There's been a push for professional sports to stand up for women for a long time, whether the issue is domestic violence, sexual assault, or reproductive rights. So it's unsurprising (if a little depressing) that it took a women's basketball team to produce the first ever professional sports team partnership with Planned Parenthood. A WNBA team, the Seattle Storm, announced this month that they will be hosting a Planned Parenthood Night for the Storm on July 18, which will include a "Stand With Planned Parenthood” rally in KeyArena’s West Plaza.
This is a BFD.
Dawn Trudeau, a co-owner of the team, told the New York Times that she felt frustrated by her inability to “make a meaningful impact on the national health care debate," which led to conversations between her and her business partners about partnering with PP.
Planned Parenthood told the NYT that “This marks the first partnership we’ve ever had with a sports franchise... This event and their support will help raise awareness among their fans and sports fans broadly.”
To understand what the environment can be like in professional sports, contrast this move with the Kansas City Royals baseball team, which The Nation points out has a huge billboard in their stadium and ads on their radio broadcasts promoting the anti-abortion organization Vitae. Their radio station has also declined an ad attempting to counter the myths about crisis pregnancy centers.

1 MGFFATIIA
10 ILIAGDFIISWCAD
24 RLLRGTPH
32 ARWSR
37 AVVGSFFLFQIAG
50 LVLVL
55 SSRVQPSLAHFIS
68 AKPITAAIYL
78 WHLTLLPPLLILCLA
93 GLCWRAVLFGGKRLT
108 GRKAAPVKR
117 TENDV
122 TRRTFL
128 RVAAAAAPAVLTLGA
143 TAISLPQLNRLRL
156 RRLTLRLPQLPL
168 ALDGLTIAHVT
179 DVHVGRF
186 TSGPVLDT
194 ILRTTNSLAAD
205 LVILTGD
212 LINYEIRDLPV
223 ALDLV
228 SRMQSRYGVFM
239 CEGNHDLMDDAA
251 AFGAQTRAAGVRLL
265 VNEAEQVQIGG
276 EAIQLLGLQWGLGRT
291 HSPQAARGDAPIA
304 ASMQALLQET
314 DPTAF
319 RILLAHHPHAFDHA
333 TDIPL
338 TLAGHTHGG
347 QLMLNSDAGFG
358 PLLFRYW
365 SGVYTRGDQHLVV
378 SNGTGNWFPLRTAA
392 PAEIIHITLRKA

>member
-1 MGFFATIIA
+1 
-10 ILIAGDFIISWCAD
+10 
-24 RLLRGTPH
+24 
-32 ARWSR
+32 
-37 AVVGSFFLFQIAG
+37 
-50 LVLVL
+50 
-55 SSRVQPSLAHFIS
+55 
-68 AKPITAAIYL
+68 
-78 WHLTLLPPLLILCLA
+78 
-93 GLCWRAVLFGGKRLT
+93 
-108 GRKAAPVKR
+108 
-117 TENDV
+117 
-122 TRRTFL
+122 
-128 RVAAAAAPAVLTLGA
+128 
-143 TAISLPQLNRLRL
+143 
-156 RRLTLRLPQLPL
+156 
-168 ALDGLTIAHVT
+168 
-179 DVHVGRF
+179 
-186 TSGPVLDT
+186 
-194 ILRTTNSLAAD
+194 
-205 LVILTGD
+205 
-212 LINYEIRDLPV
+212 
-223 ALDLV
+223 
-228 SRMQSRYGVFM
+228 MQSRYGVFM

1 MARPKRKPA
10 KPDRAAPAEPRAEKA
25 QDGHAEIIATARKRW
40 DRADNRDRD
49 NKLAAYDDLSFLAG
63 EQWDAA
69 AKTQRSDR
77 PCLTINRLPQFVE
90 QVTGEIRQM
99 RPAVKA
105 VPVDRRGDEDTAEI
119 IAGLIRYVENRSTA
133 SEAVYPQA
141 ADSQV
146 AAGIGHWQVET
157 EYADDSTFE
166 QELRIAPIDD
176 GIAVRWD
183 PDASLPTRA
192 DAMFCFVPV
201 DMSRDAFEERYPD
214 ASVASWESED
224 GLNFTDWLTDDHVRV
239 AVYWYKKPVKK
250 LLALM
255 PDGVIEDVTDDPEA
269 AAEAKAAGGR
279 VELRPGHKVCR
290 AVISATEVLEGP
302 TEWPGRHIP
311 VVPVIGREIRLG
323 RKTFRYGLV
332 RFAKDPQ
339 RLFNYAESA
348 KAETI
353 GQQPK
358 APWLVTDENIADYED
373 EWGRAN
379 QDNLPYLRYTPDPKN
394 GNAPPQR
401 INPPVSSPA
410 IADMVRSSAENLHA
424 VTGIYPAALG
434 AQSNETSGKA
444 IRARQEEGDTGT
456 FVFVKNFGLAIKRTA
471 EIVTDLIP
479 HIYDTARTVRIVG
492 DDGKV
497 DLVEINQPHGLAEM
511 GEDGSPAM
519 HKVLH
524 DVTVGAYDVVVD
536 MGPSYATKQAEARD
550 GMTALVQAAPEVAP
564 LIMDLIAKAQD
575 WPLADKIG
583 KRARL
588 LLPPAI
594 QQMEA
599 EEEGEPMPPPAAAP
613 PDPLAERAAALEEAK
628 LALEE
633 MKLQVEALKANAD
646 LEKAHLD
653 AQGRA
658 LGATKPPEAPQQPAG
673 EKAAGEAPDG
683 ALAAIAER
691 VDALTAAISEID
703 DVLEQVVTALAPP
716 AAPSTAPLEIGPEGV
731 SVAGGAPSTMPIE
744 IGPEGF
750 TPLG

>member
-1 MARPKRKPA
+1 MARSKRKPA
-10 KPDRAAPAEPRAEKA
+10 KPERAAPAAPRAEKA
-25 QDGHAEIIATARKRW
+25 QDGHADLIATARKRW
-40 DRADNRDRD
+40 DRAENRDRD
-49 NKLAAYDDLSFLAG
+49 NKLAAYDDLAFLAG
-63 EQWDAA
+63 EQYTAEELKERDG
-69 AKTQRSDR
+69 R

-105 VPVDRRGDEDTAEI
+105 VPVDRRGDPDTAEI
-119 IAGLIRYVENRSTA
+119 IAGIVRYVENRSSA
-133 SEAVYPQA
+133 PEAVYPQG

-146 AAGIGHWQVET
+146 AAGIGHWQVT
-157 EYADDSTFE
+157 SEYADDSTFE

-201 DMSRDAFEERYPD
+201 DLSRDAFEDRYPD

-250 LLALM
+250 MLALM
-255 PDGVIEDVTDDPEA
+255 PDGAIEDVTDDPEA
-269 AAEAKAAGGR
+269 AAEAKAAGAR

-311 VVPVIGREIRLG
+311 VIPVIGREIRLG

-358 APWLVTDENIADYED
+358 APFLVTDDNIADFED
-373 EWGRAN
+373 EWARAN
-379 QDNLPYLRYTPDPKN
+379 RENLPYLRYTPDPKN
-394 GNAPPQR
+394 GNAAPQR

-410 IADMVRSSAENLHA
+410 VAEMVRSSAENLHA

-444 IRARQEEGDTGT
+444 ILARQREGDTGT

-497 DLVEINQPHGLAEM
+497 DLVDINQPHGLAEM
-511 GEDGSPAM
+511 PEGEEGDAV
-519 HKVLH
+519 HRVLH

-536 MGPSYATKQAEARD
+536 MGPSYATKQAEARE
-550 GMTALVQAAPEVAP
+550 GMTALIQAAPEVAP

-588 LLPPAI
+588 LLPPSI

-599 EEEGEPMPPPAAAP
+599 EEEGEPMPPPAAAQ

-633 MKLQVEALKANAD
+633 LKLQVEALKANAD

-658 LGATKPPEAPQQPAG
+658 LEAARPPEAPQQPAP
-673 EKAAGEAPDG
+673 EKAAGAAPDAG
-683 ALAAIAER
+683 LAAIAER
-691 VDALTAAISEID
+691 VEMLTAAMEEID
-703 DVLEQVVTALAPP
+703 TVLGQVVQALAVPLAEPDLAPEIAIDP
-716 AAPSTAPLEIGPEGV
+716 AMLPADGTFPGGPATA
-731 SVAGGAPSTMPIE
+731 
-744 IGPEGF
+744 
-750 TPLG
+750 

It makes sense that the WNBA would produce the first pro sports franchise to have a partnership with a reproductive health organization. The athletes have been outspoken when it comes to issues they care about, with WNBA players being some of the loudest voices when it came to national anthem protests and supporting the Black Lives Matter movement. The Storm also marched in the Seattle Pride parade and, this past weekend, WNBA team the New York Liberty became the first professional sports team to ever participate in NYC Pride.
The team will donate $5 from every ticket sold for July 18's game to Planned Parenthood, literally putting their money where their mouths are. And that's pretty darn cool. Here's hoping more teams follow suit.
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